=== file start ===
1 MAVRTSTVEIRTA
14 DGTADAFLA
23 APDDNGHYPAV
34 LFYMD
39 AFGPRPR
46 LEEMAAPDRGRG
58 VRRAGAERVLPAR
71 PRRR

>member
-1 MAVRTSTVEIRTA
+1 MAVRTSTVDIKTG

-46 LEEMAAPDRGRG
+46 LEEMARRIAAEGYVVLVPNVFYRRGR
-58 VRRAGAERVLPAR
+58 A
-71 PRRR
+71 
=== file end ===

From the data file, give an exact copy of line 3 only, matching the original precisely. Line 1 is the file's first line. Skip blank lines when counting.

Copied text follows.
23 APDDNGHYPAV